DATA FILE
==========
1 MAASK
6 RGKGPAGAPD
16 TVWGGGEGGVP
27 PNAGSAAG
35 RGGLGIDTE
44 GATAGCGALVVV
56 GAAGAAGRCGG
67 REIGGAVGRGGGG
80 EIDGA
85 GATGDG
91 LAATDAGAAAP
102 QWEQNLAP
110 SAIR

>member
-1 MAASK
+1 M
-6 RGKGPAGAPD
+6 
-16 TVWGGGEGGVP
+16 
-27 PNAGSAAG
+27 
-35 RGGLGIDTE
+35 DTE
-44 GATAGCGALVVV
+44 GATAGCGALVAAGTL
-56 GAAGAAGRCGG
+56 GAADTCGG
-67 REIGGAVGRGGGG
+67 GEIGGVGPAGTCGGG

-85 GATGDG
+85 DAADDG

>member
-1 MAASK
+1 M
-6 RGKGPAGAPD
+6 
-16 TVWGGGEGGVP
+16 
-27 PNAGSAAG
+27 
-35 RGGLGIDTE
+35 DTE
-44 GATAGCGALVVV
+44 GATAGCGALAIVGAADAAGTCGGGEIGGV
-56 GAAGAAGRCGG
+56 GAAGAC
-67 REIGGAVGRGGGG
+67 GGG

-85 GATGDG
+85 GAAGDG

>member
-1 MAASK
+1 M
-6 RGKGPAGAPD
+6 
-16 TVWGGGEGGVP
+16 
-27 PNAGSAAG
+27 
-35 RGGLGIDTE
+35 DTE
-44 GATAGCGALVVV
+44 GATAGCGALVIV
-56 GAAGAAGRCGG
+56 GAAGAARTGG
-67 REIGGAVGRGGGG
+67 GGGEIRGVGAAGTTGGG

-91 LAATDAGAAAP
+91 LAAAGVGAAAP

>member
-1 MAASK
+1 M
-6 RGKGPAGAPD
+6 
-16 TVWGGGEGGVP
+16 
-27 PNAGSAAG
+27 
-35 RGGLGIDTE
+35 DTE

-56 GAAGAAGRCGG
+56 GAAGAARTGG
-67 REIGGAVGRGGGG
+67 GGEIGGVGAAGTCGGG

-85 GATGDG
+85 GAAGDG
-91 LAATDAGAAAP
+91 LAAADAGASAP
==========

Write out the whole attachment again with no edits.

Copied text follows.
1 MAASK
6 RGKGPAGAPD
16 TVWGGGEGGVP
27 PNAGSAAG
35 RGGLGIDTE
44 GATAGCGALVVV
56 GAAGAAGRCGG
67 REIGGAVGRGGGG
80 EIDGA
85 GATGDG
91 LAATDAGAAAP
102 QWEQNLAP
110 SAIR

>member
-1 MAASK
+1 M
-6 RGKGPAGAPD
+6 
-16 TVWGGGEGGVP
+16 
-27 PNAGSAAG
+27 
-35 RGGLGIDTE
+35 DTE
-44 GATAGCGALVVV
+44 GATAGCGALVAAGTL
-56 GAAGAAGRCGG
+56 GAADTCGG
-67 REIGGAVGRGGGG
+67 GEIGGVGPAGTCGGG

-85 GATGDG
+85 DAADDG

>member
-1 MAASK
+1 M
-6 RGKGPAGAPD
+6 
-16 TVWGGGEGGVP
+16 
-27 PNAGSAAG
+27 
-35 RGGLGIDTE
+35 DTE
-44 GATAGCGALVVV
+44 GATAGCGALAIVGAADAAGTCGGGEIGGV
-56 GAAGAAGRCGG
+56 GAAGAC
-67 REIGGAVGRGGGG
+67 GGG

-85 GATGDG
+85 GAAGDG

>member
-1 MAASK
+1 M
-6 RGKGPAGAPD
+6 
-16 TVWGGGEGGVP
+16 
-27 PNAGSAAG
+27 
-35 RGGLGIDTE
+35 DTE
-44 GATAGCGALVVV
+44 GATAGCGALVIV
-56 GAAGAAGRCGG
+56 GAAGAARTGG
-67 REIGGAVGRGGGG
+67 GGGEIRGVGAAGTTGGG

-91 LAATDAGAAAP
+91 LAAAGVGAAAP

>member
-1 MAASK
+1 M
-6 RGKGPAGAPD
+6 
-16 TVWGGGEGGVP
+16 
-27 PNAGSAAG
+27 
-35 RGGLGIDTE
+35 DTE

-56 GAAGAAGRCGG
+56 GAAGAARTGG
-67 REIGGAVGRGGGG
+67 GGEIGGVGAAGTCGGG

-85 GATGDG
+85 GAAGDG
-91 LAATDAGAAAP
+91 LAAADAGASAP